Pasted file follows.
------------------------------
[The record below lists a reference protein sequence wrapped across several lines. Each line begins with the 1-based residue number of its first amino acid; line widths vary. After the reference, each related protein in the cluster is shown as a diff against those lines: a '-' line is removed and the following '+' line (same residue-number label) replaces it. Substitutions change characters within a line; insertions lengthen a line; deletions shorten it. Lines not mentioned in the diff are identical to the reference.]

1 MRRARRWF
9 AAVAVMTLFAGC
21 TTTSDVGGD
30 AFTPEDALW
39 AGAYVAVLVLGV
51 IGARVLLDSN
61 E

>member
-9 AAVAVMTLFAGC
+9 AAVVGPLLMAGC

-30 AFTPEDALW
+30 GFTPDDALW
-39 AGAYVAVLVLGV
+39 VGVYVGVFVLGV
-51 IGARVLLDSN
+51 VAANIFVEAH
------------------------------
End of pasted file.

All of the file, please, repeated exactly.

[The record below lists a reference protein sequence wrapped across several lines. Each line begins with the 1-based residue number of its first amino acid; line widths vary. After the reference, each related protein in the cluster is shown as a diff against those lines: a '-' line is removed and the following '+' line (same residue-number label) replaces it. Substitutions change characters within a line; insertions lengthen a line; deletions shorten it. Lines not mentioned in the diff are identical to the reference.]

1 MRRARRWF
9 AAVAVMTLFAGC
21 TTTSDVGGD
30 AFTPEDALW
39 AGAYVAVLVLGV
51 IGARVLLDSN
61 E

>member
-9 AAVAVMTLFAGC
+9 AAVVGPLLMAGC

-30 AFTPEDALW
+30 GFTPDDALW
-39 AGAYVAVLVLGV
+39 VGVYVGVFVLGV
-51 IGARVLLDSN
+51 VAANIFVEAH